|Publication number||US5350616 A|
|Application number||US 08/078,691|
|Publication date||Sep 27, 1994|
|Filing date||Jun 16, 1993|
|Priority date||Jun 16, 1993|
|Also published as||DE69412372D1, DE69412372T2, EP0629504A2, EP0629504A3, EP0629504B1|
|Publication number||078691, 08078691, US 5350616 A, US 5350616A, US-A-5350616, US5350616 A, US5350616A|
|Inventors||Alfred I. Pan, Ellen R. Tappon|
|Original Assignee||Hewlett-Packard Company|
|Export Citation||BiBTeX, EndNote, RefMan|
|Patent Citations (7), Referenced by (75), Classifications (25), Legal Events (7)|
|External Links: USPTO, USPTO Assignment, Espacenet|
The present invention generally relates to orifice plates for inkier printers and to processes for manufacture thereof.
In practice, the print quality of inkjet printers depends upon the physical characteristics of the nozzles in its printhead. For example, the geometry of a printhead orifice nozzle can affect the size, trajectory, and speed of ink drop ejection. Also, the geometry of a printhead orifice nozzle can affect the ink supply flow to the associated vaporization chamber.
FIG. 1 shows an example of a conventional inkjet printhead. The illustrated section of the printhead includes a silicon substrate 7, an intermediate polymer barrier layer 9, and an electroplated nozzle 11. In the nozzle plate 11, a nozzle orifice 13 is formed having an inlet area 14 and an outlet area 16. It should be understood that a conventional printhead has an array of such nozzle orifices with each nozzle orifice being paired with a vaporization cavity.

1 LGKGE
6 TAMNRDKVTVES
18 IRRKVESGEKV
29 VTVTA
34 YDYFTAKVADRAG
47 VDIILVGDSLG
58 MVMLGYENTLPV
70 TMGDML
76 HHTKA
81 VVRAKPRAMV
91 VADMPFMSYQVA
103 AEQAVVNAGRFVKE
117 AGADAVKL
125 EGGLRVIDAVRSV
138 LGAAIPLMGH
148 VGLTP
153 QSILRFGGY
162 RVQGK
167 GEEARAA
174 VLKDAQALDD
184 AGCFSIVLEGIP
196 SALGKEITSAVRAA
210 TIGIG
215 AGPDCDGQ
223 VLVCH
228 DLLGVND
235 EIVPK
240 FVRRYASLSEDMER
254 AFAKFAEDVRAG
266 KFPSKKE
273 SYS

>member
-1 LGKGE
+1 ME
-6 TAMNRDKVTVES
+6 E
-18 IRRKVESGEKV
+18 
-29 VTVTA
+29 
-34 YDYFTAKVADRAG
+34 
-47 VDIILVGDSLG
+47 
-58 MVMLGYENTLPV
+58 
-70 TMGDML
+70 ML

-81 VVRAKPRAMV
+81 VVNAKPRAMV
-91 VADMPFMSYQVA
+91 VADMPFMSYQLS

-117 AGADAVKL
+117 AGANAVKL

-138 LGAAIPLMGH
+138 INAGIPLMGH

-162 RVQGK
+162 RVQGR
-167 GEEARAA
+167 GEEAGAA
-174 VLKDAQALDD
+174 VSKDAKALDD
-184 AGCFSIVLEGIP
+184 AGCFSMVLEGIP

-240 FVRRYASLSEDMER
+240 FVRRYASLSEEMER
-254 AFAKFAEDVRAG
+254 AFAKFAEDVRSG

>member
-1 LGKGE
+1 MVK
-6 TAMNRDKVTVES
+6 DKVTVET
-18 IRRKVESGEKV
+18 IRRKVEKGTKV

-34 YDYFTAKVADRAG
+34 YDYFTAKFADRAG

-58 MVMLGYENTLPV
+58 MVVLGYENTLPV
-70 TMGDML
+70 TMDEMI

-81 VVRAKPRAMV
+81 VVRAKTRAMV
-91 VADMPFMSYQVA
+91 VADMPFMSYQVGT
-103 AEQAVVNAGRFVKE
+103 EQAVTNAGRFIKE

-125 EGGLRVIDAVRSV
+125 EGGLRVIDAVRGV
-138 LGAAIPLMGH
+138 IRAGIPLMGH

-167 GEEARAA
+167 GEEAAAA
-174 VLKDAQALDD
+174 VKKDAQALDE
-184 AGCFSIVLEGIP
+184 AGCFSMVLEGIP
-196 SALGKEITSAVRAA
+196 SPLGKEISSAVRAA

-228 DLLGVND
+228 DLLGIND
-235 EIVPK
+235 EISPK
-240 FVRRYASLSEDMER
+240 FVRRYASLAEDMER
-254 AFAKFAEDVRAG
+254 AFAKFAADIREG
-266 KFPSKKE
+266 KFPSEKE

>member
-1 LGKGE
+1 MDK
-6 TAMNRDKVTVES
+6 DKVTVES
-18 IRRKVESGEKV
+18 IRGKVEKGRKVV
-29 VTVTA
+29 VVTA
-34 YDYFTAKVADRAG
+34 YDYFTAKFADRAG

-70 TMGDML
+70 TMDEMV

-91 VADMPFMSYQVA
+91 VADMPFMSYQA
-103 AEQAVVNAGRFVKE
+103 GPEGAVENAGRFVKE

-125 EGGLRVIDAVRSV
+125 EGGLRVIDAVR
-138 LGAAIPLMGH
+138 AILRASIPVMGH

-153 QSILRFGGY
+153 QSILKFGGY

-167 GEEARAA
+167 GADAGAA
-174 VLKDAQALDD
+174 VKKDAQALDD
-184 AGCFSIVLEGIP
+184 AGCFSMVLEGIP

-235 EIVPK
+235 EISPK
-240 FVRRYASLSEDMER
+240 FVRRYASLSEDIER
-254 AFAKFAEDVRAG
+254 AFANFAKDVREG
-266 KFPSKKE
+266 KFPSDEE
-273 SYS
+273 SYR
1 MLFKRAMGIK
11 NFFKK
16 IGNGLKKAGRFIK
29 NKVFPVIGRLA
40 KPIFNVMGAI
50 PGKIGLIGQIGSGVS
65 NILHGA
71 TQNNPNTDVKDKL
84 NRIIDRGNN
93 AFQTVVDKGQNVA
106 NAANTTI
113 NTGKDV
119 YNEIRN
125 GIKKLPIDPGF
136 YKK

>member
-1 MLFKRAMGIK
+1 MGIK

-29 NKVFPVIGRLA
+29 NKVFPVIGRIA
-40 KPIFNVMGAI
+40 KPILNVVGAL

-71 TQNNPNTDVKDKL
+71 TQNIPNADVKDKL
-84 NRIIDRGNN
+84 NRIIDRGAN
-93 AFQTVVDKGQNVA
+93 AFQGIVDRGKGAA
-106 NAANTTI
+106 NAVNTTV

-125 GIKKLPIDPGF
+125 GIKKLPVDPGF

As further shown in FIG. 1, the silicon substrate 7 and the polymer barrier layer 9 together define a vaporization cavity 19 which is in fluid communication with the nozzle orifice 13. The vaporization cavity 19 is sometimes referred to as an ink drop ejection chamber.
Further in FIG. 1, it should be noted that a dead space 15 is formed where the surface of the barrier layer 9 separates from the converging sidewall 17 that defines the orifice 13 in the electroplated nozzle plate 11. Although such dead spaces are typical in conventional printheads for inkjet printers, they are problematical because they provide sites where static bubbles can be trapped. The trapped bubbles, in turn, can adversely affect the fluid dynamics of ejected drops.